Nye County in Nevada has about 18,159 square miles of land and water area, making it the third largest county in the United States, and the largest in Nevada. The county was named after James Nye, a former Nevada Governor and Senator. It has a population of 43,946 people. Its environmental programs have succeeded in declaring four areas in the county as being designated animal refuges. Much of its early economy depended on gold mines, and today points of interest for tourists there are the Nevada Test Site, the Ash Meadows National Wildlife Refuge, the White River Valley, the Great Basin Sky Islands, and the Grand Canyon.

2. Coconino, Arizona (18,661 square miles)

Coconino County in Arizona is the second largest county in the United States, with 18,661 square miles of total surface area. Coconino's name comes from Cohonino, another name for the Havasupai Indians living in the Grand Canyon National Park, itself constituting part of the county. The population of about 134,421 people is composed of mostly native Americans from the Navajo, Havasupai, Hualapai, Hopi, and other American Indian nations there. The white population in Coconino is smaller compared to the native American population, and there are five designated American Indian Land Reservations in the county.

1. San Bernadino, California (20,105 square miles)

San Bernardino County in California is the largest county in the United States, at 20,105 square miles including both land and water surface area. San Bernardino is also the fifth largest county in terms of population, with 2,035,210 people as of the 2010 census. Located in the lower area of California, the county is part of the Inland Empire region. San Bernardino and the surrounding mountains took their names from the first church in the area. Most of its population lives in the San Bernardino Valley and the Riverside area. The Victor Valley and its surrounding communities also serve as major residential communities. Besides these, there are large areas of wilderness and protected areas in the county, many of which are often threatened by wildfires and droughts.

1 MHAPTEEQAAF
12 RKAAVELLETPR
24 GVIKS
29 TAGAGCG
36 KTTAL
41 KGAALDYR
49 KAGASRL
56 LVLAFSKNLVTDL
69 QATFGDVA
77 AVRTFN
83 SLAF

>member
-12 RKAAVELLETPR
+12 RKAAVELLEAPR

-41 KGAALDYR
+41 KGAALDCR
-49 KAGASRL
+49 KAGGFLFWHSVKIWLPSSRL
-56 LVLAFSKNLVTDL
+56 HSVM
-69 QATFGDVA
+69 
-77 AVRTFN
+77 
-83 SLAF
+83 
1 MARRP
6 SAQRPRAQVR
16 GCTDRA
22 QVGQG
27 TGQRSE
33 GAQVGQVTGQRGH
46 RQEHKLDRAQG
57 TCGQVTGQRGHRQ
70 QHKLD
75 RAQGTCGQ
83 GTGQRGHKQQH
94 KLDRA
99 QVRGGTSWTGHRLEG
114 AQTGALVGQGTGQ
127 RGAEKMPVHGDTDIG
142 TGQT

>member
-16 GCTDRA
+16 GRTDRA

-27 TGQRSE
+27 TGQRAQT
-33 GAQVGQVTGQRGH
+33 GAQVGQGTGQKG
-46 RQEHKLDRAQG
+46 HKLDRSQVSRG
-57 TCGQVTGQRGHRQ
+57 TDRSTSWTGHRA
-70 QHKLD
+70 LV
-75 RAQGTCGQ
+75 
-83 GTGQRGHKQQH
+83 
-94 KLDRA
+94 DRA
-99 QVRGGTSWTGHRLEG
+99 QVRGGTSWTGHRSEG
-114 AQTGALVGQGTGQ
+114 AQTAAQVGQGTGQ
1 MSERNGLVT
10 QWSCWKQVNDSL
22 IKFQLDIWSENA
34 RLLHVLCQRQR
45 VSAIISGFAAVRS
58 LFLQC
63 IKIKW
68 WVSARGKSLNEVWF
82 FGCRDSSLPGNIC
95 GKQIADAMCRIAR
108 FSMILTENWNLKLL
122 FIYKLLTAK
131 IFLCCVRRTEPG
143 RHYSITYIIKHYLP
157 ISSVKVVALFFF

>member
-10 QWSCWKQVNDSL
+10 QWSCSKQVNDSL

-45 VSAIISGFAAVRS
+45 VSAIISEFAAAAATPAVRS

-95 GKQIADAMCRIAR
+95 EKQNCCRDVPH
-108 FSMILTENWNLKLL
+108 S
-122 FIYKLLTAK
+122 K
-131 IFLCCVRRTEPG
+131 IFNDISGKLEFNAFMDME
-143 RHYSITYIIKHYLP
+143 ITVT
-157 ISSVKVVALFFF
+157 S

Largest Counties In The US By Area

RankCountyStateTotal Area (miĀ²)
1San Bernardino CountyCalifornia20,105.32
2Coconino CountyArizona18,661.21
3Nye CountyNevada18,158.73
4Elko CountyNevada17,202.94
5Mohave CountyArizona13,469.71
6Apache CountyArizona11,218.42
7Lincoln CountyNevada10,636.77
8Sweetwater CountyWyoming10,491.17
9Inyo CountyCalifornia10,226.98
10Harney CountyOregon10,226.49
11Navajo CountyArizona9,959.49
12Malheur CountyOregon9,929.99
13Humboldt CountyNevada9,657.87
14Fremont CountyWyoming9,265.80
15Maricopa CountyArizona9,224.27
16Pima CountyArizona9,188.83
17White Pine CountyNevada8,896.60
18Idaho CountyIdaho8,502.48
19Lake CountyOregon8,358.47
20Kern CountyCalifornia8,161.42
21Yavapai CountyArizona8,127.78
22Clark CountyNevada8,090.66
23Carbon CountyWyoming7,964.03
24San Juan CountyUtah7,933.09
25Owyhee CountyIdaho7,696.71
26Riverside CountyCalifornia7,303.13
27Tooele CountyUtah7,287.12
28Park CountyWyoming6,968.51
29Catron CountyNew Mexico6,929.03
30St. Louis CountyMinnesota6,859.91